Resistance training places a heavy load on a muscle cell and creates an increase in protein synthesis in the muscle cells and the cells increasing in size by incorporating more protein. Secondly the myofibrils in each cell may multiply, which will increase the size of the muscle fiber. Thirdly the amount of connective tissue surrounding the muscle fiber and around each bundle of muscle may increase and thicken, again increasing the size of the muscle. Fourth, the cell may increase its content of enzymes and energy storage, particularly ATP (muscle energy) and muscle glycogen levels.

The increased muscle glycogen along with the increased muscle protein binds additional water which contributes to an increased bodyweight. Studies have also shown that resistance training exercises may increase bone mineral content, with the possible increase in muscle tension effects on the bone and which may also increase bodyweight slightly.

Resistance training may be effective in increasing muscle size and mass and as such help improve muscular strength and endurance and both are important in weight control programs. Females who perform resistance training normally do not experience the same amount of hypertrophy (muscle size) that males experience with the same amount of resistance training although they do experience gains in muscular strength and endurance.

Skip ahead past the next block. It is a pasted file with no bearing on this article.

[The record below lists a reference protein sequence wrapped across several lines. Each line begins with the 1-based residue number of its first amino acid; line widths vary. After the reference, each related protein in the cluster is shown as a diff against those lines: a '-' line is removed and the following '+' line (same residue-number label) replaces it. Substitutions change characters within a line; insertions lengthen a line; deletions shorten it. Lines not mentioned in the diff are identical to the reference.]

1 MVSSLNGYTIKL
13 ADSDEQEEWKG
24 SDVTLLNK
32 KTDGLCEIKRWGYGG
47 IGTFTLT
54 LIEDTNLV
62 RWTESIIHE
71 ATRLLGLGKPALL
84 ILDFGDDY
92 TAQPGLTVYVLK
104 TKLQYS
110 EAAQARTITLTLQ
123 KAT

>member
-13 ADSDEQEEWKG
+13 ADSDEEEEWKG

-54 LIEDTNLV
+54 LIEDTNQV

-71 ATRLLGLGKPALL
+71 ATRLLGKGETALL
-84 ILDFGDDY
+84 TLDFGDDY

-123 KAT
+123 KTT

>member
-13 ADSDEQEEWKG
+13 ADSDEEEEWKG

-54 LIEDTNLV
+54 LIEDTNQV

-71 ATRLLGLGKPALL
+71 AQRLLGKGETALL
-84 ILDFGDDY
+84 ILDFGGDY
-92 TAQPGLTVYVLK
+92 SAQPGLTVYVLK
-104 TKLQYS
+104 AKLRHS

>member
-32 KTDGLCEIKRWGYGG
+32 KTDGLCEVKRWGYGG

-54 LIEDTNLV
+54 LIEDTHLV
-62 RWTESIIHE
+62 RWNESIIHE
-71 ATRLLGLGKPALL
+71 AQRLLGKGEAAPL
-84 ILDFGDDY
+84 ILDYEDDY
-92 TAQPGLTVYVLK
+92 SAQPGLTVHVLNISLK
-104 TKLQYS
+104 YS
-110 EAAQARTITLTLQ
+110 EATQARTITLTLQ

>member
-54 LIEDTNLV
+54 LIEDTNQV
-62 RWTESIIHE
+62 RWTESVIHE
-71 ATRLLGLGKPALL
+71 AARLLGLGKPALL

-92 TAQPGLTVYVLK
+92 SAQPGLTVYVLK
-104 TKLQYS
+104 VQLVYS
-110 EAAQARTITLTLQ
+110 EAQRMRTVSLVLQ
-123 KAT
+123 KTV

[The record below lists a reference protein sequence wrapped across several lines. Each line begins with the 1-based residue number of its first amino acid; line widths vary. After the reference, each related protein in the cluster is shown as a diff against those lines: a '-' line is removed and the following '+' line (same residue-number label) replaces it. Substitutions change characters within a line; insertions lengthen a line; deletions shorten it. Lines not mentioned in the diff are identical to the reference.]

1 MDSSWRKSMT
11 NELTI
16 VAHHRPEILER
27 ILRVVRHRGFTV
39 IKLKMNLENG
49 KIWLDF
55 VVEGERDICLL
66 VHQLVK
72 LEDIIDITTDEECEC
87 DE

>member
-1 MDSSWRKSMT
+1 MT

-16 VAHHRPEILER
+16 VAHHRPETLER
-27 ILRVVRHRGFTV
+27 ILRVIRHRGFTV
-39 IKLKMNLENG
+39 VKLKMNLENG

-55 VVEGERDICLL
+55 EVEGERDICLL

Types of Resistance Training for Increasing Bodyweight.

There are many methods of resistance training. Isometric training involves a muscle contraction against an immovable object like trying to trying to pull a fence post out of a hole. If you managed to pull the fence post out of the ground then you would be performing isotonic type movement. Isotonic training involves two types of movement.

Firstly the concentric movement means shortening the muscle as you would experience when performing a bicep curl. The second movement is the eccentric phase which means the muscle is lengthening even though the muscle is still contracting, as in the down phase of the bicep curl, the muscle is contracting eccentrically as it slows the decent of the weight even though gravity is trying to pull the arm down to the start position.

Another form is Isokinetic type training which involves resistance machines that regulate the resistance as you are trying to perform the exercise, as happens with Nautilus type machines. Studies have shown that resistance training with free weights is the most effective method of increasing the size and weight of muscles provided that the basic principle of overload is followed.

The Basic Principles of Resistance Training.